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Union Budget: Kerala Alleges Neglect of State, Slams Reduced Allocation for MGNREGA, Public Health Sectors

Neelambaran A |
Kerala’s demands regarding an increased share of GST, an extension of GST compensation, approval for infrastructure projects, AIIMS, an increase in borrowing limits, etc. were not considered in the Union Budget.
Govt of Kerala

File Photo.

The Union Budget has come as a huge disappointment for Kerala with none of the key demands by the state finding a place in the Budget.

The government of Kerala has been pushing for an All India Institute of Medical Sciences (AIIMS) and rail infrastructure projects. The demand regarding fiscal issues – including the extension of Goods and Services Tax (GST) compensation, increase in borrowing limit and state-friendly approach for the cess and surcharges collected by the Union government – have also not been considered. 

The chief minister accused the Union Budget of being unbalanced, with the central government restricting the borrowing limit of the states while fixing its own fiscal deficit at 6.4% of the national revenue.

The state also expressed concerns over the reduction in allocation for the Mahatma Gandhi National Rural Employment Act (MGNREGA), which the state government effectively implements. The demand for support for the Ayyankali Urban Employment Guarantee Scheme was also not considered. 

The ruling Left Democratic Front (LDF) as well as the Opposition United Democratic Front (UDF) have slammed the Budget for neglecting the demands of Kerala. 


The government of Kerala had submitted a list of 17 demands for consideration in the union budget. The significant demands included seeking approval for the Thiruvananthapuram-Kasargod semi-high-speed rail infrastructure and AIIMS. 

Chief Minister Pinarayi Vijayan said in a statement, “The Budget presented by the Union Finance Minister in Parliament does not seek any solution to inequalities and further strengthens the concentration of corporate capital.” 

The LDF government has selected Kinalur in Kozhikode to set up AIIMS and has sanctioned 153 acres of land, but the Union government is yet to sanction approval for the same.


With increased restrictions on borrowing by the states and a lack of powers to levy taxes, the government of Kerala had demanded an increase in the deficit, an extension of GST compensation and an increased share for states from the GST.

The state government has demanded an upward fixation of fiscal deficit from the existing 3.5% of which 0.5% is exclusive for the power sector, citing the 6.4% targeted by the Union government.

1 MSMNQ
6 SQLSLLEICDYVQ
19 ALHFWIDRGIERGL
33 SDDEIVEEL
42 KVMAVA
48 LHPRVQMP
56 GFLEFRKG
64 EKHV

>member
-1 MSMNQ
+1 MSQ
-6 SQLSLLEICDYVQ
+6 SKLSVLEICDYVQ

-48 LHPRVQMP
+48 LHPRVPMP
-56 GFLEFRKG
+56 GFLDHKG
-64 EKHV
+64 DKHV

“There is no relaxation for borrowing for state governments, while more reiteration has been on the 15th Finance Commission recommendations,” said Vijayan. 

The inclusion of debts of the Kerala Infrastructure Investment Fund Board (KIIFB) and Kerala Social Security Pension Limited (KSSPL) in the public debt has restricted the borrowing limits of the state.

The slight relief came in the form of interest-less loans from the Centre, but the finance minister of Kerala, K N Balagopal, sounded a note of caution about the scheme possibly being a trap. The chief minister also said that the interest-free loans are not in the spirit of cooperative federalism. 


The Budget has drastically reduced the allocations for the MGNREGA and public health programmes. The minister for local self governance, M B Rajesh, questioned the lowered allocation of funds for MGNREGA and the intention of the BJP-led government. 

“For providing 100 days of work as promised in the MGNREGA, a total of Rs 2.72 lakh crores is required, but the Union government has allotted Rs 60,000 crores. With this allocation, only one-third of the promised days of work can be provided,” he said in a statement. 

The minister recalled the role played by jobs extended through MGNREGA during the pandemic. Being an effective implementer of the scheme, Kerala will feel the impact of the cuts.

“The massive cut in allocation for the nation's biggest job programme when the unemployment is increasing is difficult to understand,” he added.

The National Health Mission (NHM) has been allocated Rs 29,085.26 crores while the revised figure for 2022-23 stood at Rs 28,974.29 crore. “An increase of meagre 0.42% indicates reducing attention on the public health sector,” the chief minister noted. 

The LDF also flayed the reduction of funds for the central health schemes. From Rs 11,868.63 crores as per the revised estimates for 2022-23, the allocation for 2023-24 has come down to Rs 8,820 crores. During 2021-22, the sector received Rs 5097.44 crores.

Such reductions in the Union Budget, will in turn lead to reduced allocation for states. The chief minister has demanded a sympathetic approach towards the requirements of Kerala in the ongoing budget session of the parliament.

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